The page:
Semper Fidelis - Semper Discentes

Posts Tagged ‘Fremont County’

It’s Been a LONG Spring and Summer

In Expeditions on July 29, 2014 at 9:44 am

On the last day of February, I received word that my as-yet-unsold house in the Missouri Ozarks had been the victim of a burst water pipe during an extreme cold snap.  The entire downstairs of the 2,800-square-foot place flooded, ruining all the flooring, several walls and ceilings, and creating a generally devastating $20,000 mess.  Fortunately, the insurance company came through, as did the Best Real Estate Agent in the World, who got a contractor to come in and demolish the demolishable, and haul all the wet debris away before the whole place became Mold City.

On April 1, I packed up one bedroom’s worth of furniture, all my books and camping stuff, a primitive set of kitchen appliances, and headed south.  Within a couple of months, all the repairs had been done.  The insurance money lasted EXACTLY as long as the repairs, and I settled in to my one bedroom, anxiously awaiting a buyer.

Lookers came and went, but only one made an offer, at about half what the place was worth.  I kept dropping the price–once, twice, thrice–until I finally got to the point where the proceeds would pay off the mortgage and the realtor.  PERIOD.  The twenty acres, for which I had paid cash, was just thrown in as lagniappe.

About ten days ago, a family–man, wife, six kids–looked at the place and immediately called, saying they wanted it.  He’s out-of-state, so things progress slowly–from him to his realtor, to my realtor, to me.  Everything seems to be falling into place, and a contract was signed yesterday.  We’re supposed to close on the deal within two weeks.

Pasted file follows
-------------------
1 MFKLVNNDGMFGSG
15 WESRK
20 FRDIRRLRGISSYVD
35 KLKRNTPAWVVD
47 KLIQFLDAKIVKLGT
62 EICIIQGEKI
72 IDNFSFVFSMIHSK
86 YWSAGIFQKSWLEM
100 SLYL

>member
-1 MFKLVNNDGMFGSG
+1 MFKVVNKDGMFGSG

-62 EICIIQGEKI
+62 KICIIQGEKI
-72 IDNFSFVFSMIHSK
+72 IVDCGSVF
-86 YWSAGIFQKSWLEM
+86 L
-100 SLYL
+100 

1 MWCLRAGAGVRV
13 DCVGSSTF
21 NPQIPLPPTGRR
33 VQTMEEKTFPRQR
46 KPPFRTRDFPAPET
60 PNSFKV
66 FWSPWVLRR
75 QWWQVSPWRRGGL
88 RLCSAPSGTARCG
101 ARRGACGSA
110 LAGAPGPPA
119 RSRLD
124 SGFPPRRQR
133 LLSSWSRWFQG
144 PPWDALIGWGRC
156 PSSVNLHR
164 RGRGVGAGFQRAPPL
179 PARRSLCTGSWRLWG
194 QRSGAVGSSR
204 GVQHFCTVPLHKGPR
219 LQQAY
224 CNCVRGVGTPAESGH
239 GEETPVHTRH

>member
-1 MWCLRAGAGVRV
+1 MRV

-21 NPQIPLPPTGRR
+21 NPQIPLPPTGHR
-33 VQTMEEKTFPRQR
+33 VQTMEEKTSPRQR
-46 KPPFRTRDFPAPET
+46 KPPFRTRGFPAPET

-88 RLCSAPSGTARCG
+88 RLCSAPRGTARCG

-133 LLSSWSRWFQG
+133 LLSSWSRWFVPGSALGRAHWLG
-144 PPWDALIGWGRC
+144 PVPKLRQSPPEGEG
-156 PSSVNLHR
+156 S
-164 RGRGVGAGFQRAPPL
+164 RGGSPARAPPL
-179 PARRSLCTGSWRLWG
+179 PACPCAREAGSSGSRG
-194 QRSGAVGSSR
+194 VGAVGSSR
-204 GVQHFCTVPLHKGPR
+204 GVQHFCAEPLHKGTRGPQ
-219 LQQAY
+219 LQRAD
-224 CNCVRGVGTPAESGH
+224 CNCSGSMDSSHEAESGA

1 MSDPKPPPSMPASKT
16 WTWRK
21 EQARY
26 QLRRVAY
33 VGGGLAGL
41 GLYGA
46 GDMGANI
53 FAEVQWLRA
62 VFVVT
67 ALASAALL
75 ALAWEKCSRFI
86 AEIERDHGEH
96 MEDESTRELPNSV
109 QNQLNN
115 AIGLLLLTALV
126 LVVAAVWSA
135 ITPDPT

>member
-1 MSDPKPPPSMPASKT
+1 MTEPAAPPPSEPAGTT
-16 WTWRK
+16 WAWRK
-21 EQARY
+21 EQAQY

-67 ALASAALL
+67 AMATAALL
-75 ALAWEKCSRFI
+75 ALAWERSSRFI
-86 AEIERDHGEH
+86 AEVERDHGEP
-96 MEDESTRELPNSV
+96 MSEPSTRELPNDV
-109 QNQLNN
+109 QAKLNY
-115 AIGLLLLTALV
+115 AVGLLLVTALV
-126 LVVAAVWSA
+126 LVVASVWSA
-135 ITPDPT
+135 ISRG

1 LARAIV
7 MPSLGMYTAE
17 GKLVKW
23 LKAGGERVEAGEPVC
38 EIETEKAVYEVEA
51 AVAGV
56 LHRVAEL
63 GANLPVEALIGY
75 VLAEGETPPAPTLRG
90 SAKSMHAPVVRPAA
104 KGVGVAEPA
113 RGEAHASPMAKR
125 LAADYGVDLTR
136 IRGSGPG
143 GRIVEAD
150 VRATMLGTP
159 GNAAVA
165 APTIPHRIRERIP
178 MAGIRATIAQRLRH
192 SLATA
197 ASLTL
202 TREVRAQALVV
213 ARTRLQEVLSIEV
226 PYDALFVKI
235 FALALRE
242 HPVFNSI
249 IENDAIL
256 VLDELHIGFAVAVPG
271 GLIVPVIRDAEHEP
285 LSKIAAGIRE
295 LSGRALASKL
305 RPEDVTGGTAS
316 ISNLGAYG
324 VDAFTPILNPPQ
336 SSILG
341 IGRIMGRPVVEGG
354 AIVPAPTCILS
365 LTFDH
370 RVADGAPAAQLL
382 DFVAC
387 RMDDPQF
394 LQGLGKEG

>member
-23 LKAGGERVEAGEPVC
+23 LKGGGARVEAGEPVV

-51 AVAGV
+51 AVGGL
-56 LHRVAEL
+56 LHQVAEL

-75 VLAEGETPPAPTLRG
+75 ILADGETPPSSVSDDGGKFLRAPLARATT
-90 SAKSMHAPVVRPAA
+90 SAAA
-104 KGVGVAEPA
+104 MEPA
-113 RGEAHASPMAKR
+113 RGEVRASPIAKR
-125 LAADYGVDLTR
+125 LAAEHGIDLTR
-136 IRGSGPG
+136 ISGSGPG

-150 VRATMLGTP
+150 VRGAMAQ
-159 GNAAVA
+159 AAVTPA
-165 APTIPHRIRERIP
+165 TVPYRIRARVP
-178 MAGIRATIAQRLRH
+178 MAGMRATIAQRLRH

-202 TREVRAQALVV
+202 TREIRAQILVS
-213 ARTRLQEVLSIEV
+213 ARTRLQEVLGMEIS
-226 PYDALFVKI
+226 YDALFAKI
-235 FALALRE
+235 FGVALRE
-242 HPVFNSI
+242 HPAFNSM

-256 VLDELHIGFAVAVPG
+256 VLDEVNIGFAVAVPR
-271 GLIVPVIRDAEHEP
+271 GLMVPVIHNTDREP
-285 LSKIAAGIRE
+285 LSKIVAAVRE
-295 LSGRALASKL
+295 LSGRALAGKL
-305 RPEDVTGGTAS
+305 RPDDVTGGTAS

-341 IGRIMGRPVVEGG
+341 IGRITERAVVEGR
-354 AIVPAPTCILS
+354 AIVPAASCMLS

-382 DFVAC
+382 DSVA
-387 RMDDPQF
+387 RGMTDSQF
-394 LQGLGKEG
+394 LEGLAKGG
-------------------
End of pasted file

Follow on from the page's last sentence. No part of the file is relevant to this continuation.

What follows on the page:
It’s NOT a done deal yet.  He COULD change his mind.  I hope not.  I’m ready to get back to Wyoming–to my family, to school, to snow and wind and sagebrush.  To Oktoberfest and the coolest Halloween you’ve ever seen.  To an occasional happy hour at the Forge and a hike through Sinks Canyon and up to Worthen Lake before they close the road for the winter.

Did almost NO insect collecting this year (or last, either, since we were moving UP to Wyoming), although I’ve had a couple of papers accepted for publication.

In the process of boxing everything up, so that I can be out IMMEDIATELY upon closing.  If the deal falls apart, I guess I can just unpack again.

Keep your fingers crossed and keep us in your prayers.  I’m ready to go HOME!

This is what I was doing the first day of spring in Wyoming.

This is what I was doing the first day of spring in Wyoming.

Missouri Ozarks - last week.